| Follow Us: Facebook Twitter Pinterest RSS Feed

Entrepreneurship : Cincinnati In The News

256 Entrepreneurship Articles | Page: | Show All

Lisnr developed a data-over-audio tech that has widespread applications


Founded in 2012, local startup Lisnr developed a data-over-audio technology in 2014 that could replace Bluetooth, NCR and QR code scanning.

Smart Tone doesn't need an internet connection to work, but the speakers that are "talking" to each other have to be in close proximity to one another. Lisnr's co-founder and CEO Rodney Williams says that his program has a lot of practical implications — Smart Tone was beta tested by ticketing companies, airlines, transportation companies, theaters, retailers, banks, mobile wallet providers, real estate companies and security firms.

Jaguar/Land Rover is now using it to personalize car settings by "talking" to the driver's smartphone. Lisnr also just landed the world's largest ticketing company as a customer, and Smart Tone has gone live in several locations around the globe. 

Lisnr isn't a one-trick pony: Locally, it has teamed up with the Contemporary Arts Center for an interactive museum experience that runs through June 18.

To read more about Smart Tone and Lisnr, click here.

Cincinnati ranks in the top 150 best large cities to start a business


Cincinnati is known for its startup scene and constant flow of new, small business openings. But how does it rank when stacked up against other large U.S. cities?

WalletHub recently conducted a study that looked at 18 key metrics, ranging from five-year business survival rates to office-space affordability in 150 of the country's largest cities.

Cincinnati came in at no. 105 overall, and no. 126 in Business Environment, no. 56 in Access to Resources and no. 53 in Business Cost.

And when comparing Best Cities vs. Worst Cities in the category Lowest Availability of Human Capital, Cincinnati came in at no. 148.

To read more about how WalletHub determined its findings, click here.

Cintrifuse serves as model to spur Pittsburgh business collaboration


Pittsburgh-based business professional Kit Needham relied on advice from Cintrifuse's Eric Weismann in creating an awards ceremony to encourage interaction between corporations and startups.

The ceremony took place last week and honored Giant Eagle grocers for its utilization of human resource and management apps created by Pittsburgh startups.

“Even though we may not want to admit it during football season, we’re fighting the same fight,” Weissman says of the burgeoning Cincinnati-Pittsburgh entrepreneurial connection.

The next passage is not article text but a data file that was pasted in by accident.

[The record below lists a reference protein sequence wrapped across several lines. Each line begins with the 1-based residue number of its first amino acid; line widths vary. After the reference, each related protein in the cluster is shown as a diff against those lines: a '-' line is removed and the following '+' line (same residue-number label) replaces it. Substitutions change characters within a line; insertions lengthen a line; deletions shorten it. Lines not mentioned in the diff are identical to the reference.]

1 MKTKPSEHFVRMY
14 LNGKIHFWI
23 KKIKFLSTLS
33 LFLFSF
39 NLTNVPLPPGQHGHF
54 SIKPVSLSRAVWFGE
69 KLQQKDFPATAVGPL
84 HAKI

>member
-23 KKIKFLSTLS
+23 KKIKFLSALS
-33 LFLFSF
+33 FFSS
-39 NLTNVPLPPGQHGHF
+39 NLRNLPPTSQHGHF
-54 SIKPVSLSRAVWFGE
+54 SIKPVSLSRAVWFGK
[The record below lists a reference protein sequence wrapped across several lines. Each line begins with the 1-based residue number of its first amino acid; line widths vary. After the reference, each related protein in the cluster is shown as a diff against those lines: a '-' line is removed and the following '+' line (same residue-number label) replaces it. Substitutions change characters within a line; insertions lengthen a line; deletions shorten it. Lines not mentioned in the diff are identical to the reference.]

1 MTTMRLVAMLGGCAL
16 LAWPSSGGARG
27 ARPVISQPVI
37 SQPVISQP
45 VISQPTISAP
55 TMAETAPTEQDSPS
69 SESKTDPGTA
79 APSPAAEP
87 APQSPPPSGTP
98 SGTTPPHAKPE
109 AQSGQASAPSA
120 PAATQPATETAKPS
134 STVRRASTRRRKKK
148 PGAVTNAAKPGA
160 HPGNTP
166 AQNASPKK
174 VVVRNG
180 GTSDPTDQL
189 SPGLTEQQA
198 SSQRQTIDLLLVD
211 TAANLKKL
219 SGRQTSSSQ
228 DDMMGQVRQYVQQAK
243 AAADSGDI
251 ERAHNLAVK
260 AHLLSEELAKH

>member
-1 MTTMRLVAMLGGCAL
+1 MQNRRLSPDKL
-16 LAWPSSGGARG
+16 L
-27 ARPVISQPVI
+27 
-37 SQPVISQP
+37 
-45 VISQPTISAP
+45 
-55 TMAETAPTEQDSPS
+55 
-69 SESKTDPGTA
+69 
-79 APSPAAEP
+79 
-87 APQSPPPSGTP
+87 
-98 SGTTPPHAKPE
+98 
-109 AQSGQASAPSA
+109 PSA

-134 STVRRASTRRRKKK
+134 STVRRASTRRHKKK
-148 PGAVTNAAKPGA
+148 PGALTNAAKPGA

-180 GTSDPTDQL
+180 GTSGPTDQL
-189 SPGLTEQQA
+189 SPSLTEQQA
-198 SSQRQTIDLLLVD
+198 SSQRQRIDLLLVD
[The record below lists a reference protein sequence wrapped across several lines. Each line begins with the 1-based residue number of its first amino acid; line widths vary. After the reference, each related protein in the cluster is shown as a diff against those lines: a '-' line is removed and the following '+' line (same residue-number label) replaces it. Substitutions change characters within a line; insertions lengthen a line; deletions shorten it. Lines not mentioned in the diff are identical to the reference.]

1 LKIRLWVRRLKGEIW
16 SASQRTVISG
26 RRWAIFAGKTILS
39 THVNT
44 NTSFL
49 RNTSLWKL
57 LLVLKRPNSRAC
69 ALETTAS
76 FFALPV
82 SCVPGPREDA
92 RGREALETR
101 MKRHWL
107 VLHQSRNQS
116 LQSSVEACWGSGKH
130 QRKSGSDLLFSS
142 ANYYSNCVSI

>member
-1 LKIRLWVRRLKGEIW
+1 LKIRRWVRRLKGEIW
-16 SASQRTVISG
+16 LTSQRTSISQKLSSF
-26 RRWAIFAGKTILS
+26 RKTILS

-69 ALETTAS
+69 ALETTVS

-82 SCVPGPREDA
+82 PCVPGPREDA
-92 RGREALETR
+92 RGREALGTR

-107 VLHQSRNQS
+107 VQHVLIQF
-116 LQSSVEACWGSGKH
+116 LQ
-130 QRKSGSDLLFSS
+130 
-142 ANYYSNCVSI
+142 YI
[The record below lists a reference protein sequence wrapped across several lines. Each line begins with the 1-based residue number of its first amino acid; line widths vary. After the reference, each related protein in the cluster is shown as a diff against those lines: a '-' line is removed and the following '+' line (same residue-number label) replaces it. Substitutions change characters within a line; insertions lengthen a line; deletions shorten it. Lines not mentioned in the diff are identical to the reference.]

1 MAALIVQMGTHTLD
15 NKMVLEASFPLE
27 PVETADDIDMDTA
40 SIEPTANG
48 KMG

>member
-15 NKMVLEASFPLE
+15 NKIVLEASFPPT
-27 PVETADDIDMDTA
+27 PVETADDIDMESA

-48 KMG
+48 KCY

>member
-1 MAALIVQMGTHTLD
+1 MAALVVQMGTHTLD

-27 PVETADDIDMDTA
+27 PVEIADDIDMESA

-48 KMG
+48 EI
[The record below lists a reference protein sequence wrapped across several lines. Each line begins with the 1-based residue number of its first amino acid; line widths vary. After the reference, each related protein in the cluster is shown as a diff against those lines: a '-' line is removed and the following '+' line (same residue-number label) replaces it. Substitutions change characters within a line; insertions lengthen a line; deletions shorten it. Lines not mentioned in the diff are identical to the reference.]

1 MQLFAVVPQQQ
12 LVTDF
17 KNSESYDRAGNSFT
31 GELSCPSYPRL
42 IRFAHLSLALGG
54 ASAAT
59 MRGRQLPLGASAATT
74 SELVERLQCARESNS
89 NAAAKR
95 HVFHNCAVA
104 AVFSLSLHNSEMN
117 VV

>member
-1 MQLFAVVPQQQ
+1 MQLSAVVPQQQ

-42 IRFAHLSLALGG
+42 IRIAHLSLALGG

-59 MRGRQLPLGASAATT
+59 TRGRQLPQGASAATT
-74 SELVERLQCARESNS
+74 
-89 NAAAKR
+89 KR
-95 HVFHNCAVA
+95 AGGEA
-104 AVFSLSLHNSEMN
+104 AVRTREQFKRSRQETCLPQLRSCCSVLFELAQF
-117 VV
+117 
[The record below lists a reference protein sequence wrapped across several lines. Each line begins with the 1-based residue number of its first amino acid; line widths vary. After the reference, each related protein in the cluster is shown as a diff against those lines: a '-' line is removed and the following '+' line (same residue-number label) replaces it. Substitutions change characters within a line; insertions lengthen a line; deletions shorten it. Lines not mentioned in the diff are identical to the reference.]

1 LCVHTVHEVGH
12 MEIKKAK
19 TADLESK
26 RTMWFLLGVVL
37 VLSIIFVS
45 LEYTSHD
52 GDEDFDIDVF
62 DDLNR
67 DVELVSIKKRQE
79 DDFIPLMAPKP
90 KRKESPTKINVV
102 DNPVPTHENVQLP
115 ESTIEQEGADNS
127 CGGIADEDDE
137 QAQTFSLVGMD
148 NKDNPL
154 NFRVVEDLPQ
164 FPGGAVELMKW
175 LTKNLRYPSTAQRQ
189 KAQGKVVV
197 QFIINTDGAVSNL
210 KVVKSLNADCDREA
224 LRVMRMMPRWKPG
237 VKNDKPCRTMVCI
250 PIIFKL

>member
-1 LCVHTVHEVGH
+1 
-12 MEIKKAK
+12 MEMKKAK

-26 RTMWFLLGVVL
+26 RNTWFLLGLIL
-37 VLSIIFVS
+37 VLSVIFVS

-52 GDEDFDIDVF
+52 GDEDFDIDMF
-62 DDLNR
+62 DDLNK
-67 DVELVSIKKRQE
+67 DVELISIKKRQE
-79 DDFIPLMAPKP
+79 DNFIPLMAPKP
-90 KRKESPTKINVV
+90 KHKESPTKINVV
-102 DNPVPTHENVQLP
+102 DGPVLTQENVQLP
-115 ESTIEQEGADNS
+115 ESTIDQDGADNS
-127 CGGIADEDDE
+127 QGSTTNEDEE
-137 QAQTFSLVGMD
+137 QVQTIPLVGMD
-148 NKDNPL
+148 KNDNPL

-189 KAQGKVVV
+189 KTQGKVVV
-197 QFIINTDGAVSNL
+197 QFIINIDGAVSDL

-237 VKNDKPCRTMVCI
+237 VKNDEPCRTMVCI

Needham took a cue from a Cintrifuse model that has influenced at least $97.6 million in investment, all through the creation of a syndicate “fund of funds” containing approximately $57 million. This syndicate fund invests in other pools around the U.S., which then invest in Cincinnati startups. 

Click here to read the full Pittsburgh Gazette story.

Cincinnati is one of the world's most competitive cities


Cincinnati is growing at a rapid rate, and not just in the number of breweries that call the city home. Site Selection Magazine released its report on the World's Most Competitive Cities, and the Queen City finished in the top five of all North American cities in seven of the nine categories. 

Cincinnati ranked no. 3 in electronics and food and beverage; no. 4 in both automotive and chemicals and plastics; and no. 5 in aerospace, business and financial services, and machinery, equipment and construction.

These rankings mean that the Greater Cincinnati market is highly competitive when it comes to bringing new businesses and companies to town. 

To see where other world cities finished, click here.

 

Queen City is the third best city for young professionals


According to technology company Move Buddha, Cincinnati is the third best city for young professionals.

Move Buddha looked at several factors when evaluating cities, including the average cost of rent for a one-bedroom apartment, the number of bars per square mile, the percentage of the population between the ages of 20-30, the average age of residents and the unemployment rate.

Here are the statistics for Cincinnati:
  • Average rent: $630 (one-bedroom)
  • Bars per square mile: 12
  • Percent of population ages 20-30: 19%
  • Average age: 32.7
  • Unemployment rate: 4.1%
Are you a YP looking for a new city? Check out the full list here.

How can smart cities make money for the community?


Jon Salisbury, co-founder of Nexigen and creator of the smartLINK network, is one of the driving forces behind making Greater Cincinnati the first "smart" region in the country.

In this video from TechRepublic, Salisbury talks about how smart cities can create revenue and become self-sustaining based on looking for projects that add value, cut costs or create profit.

Salisbury gives examples like linkNYC, another kiosk company, that was able to sustain itself because of money being dumped into it but that he says is an ultimate failure because the city couldn't support it. However, linkNYC has been a learning experience for all involved.

On the other hand, Copenhagen has a smart city data exchange that works like the stock market, where data is put out there and customers can purchase that data. The companies selling the data receives a cut, and the city of Copenhagen gets a portion of that as well and has become self-sustaining.

 

Cladwell helps consumers buy less and work with what they already own

Cladwell, a locally designed clothing app, aims to help its users create a capsule wardrobe out of timeless pieces, rather than investing in fast-fashion. The app doesn't encourage users to go out and buy something new, but to make new outfits of pieces they already own.

To read more about other startups that are helping consumers buy less and utilize their closets in new ways, click here.

 

Eater teamed up with Polly Campbell to find the city's best new restaurants


Eater recently hooked up with Cincinnati Enquirer food writer Polly Campbell to get a snapshot of the hottest new restaurants and bars in town.

Her picks are: This is the first time Eater has explored Cincinnati's food and dining scene. 

To read more about Polly's Eater picks, click here.

 

Eleven Cincy bars named among the best in Ohio


Eleven Greater Cincinnati breweries, bars and family-friendly hotspots made Cleveland.com's list of the best bars in the state.